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Healthy Home Gardening

Blossom End Rot


Plant Disease Type:

Unknown
Unknown
This disease attacks:
Blossom-end rot is a serious disorder of tomato, pepper, and eggplant
Blossom End Rot
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Thunder
Thunder


General Information about Blossom End Rot :
On tomato and eggplant, blossom-end rot usually begins as a small water-soaked area at the blossom end of the fruit (Figure 1). This may appear while the fruit is green or during ripening. As the lesion develops, it enlarges, becomes sunken and turns black and leathery. In severe cases, it may completely cover the lower half of the fruit, becoming flat or concave

Blossom-end rot is not caused by a parasitic organism but is a physiologic disorder associated with a low concentration of calcium in the fruit. Calcium is required in relatively large concentrations for normal cell growth. When a rapidly growing fruit is deprived of necessary calcium, the tissues break down, leaving the characteristic dry, sunken lesion at the blossom end.

This plant disease can commonly be found in these places:
In the garden

How to get rid of or kill this disease:
Management

Maintain the soil pH around 6.5. Liming will supply calcium and will increase the ratio of calcium ions to other competitive ions in the soil.

Use nitrate nitrogen as the fertilizer nitrogen source. Ammoniacal nitrogen may increase blossom-end rot as excess ammonium ions reduce calcium uptake. Avoid over-fertilization as side dressings during early fruiting, especially with ammoniacal forms of nitrogen.

Avoid drought stress and wide fluctuations in soil moisture by using mulches and/or irrigation. Plants generally need about one inch of moisture per week from rain or irrigation for proper growth and development.

Foliar applications of calcium, which are often advocated, are of little value because of poor absorption and movement to fruit where it is needed

Comment: Blossom End Rot

Page Posts: 5

Thunder
Thunder

There is the info that will help IF it is blossom end rot...but if there is a critter involved ("I saw a little organism more than an ant") then none of these solutions will help!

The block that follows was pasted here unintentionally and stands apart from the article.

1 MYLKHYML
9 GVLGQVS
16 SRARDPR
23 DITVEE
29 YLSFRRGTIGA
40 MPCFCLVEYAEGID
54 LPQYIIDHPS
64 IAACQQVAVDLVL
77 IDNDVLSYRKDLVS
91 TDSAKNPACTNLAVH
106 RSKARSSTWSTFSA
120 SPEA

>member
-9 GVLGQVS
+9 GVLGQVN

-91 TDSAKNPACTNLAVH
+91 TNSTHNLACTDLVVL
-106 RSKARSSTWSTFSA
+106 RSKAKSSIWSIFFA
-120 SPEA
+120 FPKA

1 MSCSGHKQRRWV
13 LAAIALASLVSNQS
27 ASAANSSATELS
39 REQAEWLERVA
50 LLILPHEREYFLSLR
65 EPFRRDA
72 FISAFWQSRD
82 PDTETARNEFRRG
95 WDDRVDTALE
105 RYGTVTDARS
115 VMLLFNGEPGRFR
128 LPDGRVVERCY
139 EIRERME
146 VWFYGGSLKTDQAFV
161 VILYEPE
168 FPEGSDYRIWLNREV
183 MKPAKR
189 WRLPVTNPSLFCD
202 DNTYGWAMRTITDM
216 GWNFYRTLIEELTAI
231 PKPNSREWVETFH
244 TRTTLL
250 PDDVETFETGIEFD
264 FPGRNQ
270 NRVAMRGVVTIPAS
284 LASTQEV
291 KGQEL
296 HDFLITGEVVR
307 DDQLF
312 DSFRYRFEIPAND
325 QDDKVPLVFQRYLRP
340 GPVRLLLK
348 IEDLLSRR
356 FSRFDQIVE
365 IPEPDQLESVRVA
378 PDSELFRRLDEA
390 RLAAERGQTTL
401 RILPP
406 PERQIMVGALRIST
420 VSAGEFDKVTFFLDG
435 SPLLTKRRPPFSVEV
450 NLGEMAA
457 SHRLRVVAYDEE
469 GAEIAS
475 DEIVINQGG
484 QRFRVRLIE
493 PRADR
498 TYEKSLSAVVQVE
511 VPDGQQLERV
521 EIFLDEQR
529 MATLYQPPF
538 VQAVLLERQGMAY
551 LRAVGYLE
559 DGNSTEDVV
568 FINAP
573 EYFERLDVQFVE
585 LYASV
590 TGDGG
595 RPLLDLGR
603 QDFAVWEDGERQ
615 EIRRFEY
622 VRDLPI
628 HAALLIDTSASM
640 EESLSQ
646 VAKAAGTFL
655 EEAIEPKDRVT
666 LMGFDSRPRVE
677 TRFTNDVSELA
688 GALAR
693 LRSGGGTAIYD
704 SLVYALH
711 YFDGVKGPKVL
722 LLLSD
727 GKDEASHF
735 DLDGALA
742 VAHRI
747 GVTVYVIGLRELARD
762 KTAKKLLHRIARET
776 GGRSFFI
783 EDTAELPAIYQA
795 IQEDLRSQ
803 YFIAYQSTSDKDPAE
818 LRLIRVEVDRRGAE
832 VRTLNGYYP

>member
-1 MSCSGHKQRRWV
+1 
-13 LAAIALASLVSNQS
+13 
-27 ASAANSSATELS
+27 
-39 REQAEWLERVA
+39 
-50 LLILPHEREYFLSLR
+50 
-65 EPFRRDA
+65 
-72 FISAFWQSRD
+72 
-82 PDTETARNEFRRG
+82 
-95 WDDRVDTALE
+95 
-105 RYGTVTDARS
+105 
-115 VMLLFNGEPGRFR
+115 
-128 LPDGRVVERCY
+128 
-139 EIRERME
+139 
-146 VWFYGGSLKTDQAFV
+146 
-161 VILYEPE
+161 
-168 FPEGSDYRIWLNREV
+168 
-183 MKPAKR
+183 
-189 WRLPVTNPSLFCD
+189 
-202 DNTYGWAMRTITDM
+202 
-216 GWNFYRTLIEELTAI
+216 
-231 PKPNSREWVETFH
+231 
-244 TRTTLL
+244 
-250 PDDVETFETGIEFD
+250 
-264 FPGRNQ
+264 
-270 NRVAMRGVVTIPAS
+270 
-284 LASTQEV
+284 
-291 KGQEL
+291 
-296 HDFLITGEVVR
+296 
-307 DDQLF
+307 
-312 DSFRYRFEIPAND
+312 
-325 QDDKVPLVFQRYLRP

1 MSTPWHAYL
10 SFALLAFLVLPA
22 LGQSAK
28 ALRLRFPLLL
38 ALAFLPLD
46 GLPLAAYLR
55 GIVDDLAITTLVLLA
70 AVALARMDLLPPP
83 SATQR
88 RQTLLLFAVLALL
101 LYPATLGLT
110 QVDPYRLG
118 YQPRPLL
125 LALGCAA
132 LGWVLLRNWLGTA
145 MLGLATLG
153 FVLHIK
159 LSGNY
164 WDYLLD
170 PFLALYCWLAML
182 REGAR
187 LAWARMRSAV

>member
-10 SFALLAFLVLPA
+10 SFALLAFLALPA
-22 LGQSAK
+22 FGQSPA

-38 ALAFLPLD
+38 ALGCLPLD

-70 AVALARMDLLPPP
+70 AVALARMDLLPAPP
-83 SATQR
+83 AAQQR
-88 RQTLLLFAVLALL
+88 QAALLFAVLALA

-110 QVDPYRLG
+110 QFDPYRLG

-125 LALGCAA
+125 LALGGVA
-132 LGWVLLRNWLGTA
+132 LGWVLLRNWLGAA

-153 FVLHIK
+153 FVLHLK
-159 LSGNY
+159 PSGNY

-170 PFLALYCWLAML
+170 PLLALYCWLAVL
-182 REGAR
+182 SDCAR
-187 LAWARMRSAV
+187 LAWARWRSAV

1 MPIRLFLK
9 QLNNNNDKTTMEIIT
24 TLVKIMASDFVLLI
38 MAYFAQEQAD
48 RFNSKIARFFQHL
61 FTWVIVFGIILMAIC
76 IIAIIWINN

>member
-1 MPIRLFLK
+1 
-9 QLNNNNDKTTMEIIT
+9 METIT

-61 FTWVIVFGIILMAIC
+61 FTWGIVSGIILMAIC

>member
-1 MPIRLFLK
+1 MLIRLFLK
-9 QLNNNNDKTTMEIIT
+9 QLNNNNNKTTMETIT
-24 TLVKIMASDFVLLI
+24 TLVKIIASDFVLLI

August 18, 2010
21:04:59
Thunder
Thunder

Blossom end rot is caused by calcium deficiency. While this may be a result of low calcium levels in the soil, more often it is the result of erratic watering. When the plant is allowed to get too dry, or given too much water over a period of time, its ability to absorb calcium from the soil is diminished. If your soil is low in calcium (as determined by a soil test) the easiest solution is to add lime several times per year, according to the directions on your soil test results. If the issue is erratic moisture, here are some tips:

1.Pay closer attention to watering. If blossom end rot has been an issue, try to make sure that your soil isn't allowed to dry out. The best defense against blossom end rot is a nice, consistent soil moisture level.

2.Mulch. By adding a three-inch layer of organic mulch, you can help maintain adequate soil moisture levels, even during dry spells. It is best to add the mulch after your soil has warmed in the spring; adding it too early can result in your soil staying cold longer than it should.

3.Plant susceptible crops (such as tomatoes, melons, squash, peppers, and eggplants) in well-draining, deep soil that has been amended with compost or well-rotted manure. Soil amended with plenty of organic matter will retain moisture better and supply plenty of nutrition (including calcium) to your plants.

Types of Garden Lime

Agricultural Lime or Garden Lime

Agricultural Lime or Garden Lime is made from pulverized limestone or chalk. As well as raising the pH it will provide calcium for the crops and trace nutrients. Some recent experiments are indicating our soils may well benefit from the addition of rock dust, adding trace nutrients to the soil.

Dolomite Lime

Dolomite lime is similar to garden lime but contains a higher percentage of magnesium.

Quicklime and Slaked Lime

Quicklime is produced by burning rock limestone in kilns. It is highly caustic and cannot be applied directly to the soil. Quicklime reacts with water to produce slaked, or hydrated, lime, thus quicklime is spread around the land in heaps to absorb rain and form slaked lime, which is then spread on the soil. Their use is prohibited by the organic standards and while fast acting, the effect is short lived in comparison to garden lime.

Liming while plants are growing may harm those plants, so wait until after the garden season. It is best to add garden lime in the fall and let it break down over the winter. Planting two to three months later will allow the soil pH to adjust.

August 18, 2010
21:02:51

Edwin Soto

Comerio,Puert
o Rico

I got another one more today like this.Can you explain me what is liming and how to do it? What can I use for the liming process? If there is a commercial product to do it?Thanks.
August 18, 2010
16:47:49
gardengeek
gardengeek

Edwin, can you get a picture? it's probably larvae from an insect, that was eating it. Blossom End Rot is a deficiency of calcium.

http://plantclinic.cornell.edu/FactSheets/blossomrot/blossomrot.htm
http://www.ces.ncsu.edu/depts/pp/notes/oldnotes/vg19.htm
August 18, 2010
08:46:08

Edwin Soto

Comerio,Puert
o Rico

This what happen to my tomatoes but when i open it I saw a little organism more than an ant,they looks like a lice.Does they are part of this symptom.What could be?
August 18, 2010
02:22:54

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